Dispersed Knowledge

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During the 1920's and 1930's, there was a big of a battle in economics between two famous economists, Maynard Keynes and his Keynesian models, and Federich A. Hayek defending Austrian Economics.

What was it about?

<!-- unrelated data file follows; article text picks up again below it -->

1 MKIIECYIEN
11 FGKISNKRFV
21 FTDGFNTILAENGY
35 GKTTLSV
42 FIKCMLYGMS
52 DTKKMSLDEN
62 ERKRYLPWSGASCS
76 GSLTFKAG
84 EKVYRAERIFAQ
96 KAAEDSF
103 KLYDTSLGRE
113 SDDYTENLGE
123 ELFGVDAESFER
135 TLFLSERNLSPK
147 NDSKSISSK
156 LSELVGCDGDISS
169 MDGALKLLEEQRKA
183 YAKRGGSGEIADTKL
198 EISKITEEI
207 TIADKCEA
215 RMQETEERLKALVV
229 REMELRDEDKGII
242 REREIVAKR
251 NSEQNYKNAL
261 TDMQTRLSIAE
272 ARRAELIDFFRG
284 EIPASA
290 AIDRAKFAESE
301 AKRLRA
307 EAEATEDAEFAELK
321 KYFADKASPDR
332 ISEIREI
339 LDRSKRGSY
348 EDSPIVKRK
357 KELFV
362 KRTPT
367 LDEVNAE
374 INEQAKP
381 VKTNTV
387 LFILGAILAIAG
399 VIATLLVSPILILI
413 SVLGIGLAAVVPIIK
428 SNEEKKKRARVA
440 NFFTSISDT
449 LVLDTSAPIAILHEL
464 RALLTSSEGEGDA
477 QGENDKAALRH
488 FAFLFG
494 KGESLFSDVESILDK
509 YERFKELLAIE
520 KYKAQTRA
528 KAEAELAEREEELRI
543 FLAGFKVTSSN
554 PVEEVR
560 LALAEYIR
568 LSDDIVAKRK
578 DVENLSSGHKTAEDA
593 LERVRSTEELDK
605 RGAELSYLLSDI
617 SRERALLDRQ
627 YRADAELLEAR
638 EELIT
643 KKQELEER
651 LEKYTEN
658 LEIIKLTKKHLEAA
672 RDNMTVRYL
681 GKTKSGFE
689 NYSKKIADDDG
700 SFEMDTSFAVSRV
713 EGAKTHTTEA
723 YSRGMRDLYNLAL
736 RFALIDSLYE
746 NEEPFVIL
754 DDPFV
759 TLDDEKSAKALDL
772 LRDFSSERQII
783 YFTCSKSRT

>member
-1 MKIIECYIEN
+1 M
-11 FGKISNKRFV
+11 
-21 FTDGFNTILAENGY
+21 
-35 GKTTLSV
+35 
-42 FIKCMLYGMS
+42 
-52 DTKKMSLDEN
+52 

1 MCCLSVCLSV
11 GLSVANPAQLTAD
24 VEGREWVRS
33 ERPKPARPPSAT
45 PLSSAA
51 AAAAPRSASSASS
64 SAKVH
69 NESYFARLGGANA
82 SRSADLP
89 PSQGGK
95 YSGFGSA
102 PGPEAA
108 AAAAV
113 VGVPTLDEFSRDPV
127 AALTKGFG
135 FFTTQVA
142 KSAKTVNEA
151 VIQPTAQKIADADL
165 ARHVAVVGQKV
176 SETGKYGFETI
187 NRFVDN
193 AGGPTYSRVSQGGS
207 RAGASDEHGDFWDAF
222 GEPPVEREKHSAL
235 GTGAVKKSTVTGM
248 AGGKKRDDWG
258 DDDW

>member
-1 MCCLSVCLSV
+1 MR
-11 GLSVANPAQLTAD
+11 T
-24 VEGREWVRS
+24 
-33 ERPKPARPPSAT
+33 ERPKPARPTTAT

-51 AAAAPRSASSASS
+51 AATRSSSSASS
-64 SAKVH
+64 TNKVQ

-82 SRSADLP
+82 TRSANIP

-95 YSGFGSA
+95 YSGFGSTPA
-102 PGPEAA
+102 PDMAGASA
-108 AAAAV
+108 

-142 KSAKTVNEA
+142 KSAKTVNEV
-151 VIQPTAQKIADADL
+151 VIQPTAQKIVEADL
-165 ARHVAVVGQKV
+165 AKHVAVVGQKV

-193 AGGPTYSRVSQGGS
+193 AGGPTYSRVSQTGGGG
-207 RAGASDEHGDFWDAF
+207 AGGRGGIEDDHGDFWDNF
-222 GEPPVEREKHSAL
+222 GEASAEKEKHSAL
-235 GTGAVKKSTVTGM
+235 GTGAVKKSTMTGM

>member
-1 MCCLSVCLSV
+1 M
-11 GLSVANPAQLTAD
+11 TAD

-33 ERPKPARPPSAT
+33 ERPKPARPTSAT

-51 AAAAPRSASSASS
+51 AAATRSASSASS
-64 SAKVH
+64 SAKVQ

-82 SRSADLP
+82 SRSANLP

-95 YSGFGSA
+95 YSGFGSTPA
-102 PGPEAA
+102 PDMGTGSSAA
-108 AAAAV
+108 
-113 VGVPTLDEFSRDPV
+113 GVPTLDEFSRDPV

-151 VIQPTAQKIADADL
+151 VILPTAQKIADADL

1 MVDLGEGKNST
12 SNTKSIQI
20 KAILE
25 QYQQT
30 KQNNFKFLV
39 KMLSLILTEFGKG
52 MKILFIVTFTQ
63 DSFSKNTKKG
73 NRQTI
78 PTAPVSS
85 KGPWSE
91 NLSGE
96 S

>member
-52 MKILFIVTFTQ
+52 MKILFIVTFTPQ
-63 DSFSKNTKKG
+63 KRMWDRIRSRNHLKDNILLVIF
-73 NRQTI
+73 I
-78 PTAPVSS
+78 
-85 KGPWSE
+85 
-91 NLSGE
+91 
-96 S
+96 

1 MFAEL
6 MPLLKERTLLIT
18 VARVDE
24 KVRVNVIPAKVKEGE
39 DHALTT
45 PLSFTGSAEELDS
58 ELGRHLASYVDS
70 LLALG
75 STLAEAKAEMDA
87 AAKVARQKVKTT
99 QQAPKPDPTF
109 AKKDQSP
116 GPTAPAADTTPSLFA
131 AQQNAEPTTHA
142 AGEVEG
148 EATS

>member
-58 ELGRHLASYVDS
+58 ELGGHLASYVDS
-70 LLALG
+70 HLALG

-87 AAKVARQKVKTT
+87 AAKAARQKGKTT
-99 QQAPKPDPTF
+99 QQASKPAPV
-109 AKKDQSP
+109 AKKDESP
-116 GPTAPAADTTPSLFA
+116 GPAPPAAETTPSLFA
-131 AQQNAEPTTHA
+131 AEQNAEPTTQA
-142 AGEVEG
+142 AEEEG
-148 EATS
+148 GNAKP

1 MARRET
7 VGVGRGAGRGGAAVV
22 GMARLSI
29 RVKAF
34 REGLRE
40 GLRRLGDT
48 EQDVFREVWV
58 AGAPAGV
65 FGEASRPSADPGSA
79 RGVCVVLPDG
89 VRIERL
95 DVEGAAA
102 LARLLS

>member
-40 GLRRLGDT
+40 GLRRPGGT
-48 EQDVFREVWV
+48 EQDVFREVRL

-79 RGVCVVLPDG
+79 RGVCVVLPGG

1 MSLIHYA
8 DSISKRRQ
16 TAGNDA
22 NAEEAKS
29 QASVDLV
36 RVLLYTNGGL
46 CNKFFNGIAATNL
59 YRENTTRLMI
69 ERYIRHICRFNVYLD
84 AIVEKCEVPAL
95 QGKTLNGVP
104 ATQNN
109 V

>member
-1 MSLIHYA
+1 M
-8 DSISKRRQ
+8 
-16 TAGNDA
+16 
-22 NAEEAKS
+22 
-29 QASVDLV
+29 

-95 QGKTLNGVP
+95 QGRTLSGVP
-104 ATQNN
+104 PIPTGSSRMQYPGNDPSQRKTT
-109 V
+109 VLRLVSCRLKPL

The basics was that Keynes was an advocate of Progressivism/Socialism/Fascism's idea that a planned economy would outperform the chaos of classical liberalism and the "free market". He posited that If models work on a small scale, then certainly it was reasonable that they could work on larger scales, and thus planners could tune entire economies to run better than if they were left to their own devices. This fit the progressive ideology that "brain trusts" should rule the plebes, and it was riding a wave of public superstition. The USSR had just been created, Germany and Italian Socialism (Fascism) as well as Japan's military authoritarianism seemed to be working, and while the New Deal was later shown an economic disaster, we had just suffered a major depression (made worse by Government mucking with the money supply at the time, but they didn't yet understand that). So Keynes was popular with authoritarians that loved selling these ideals to the common man.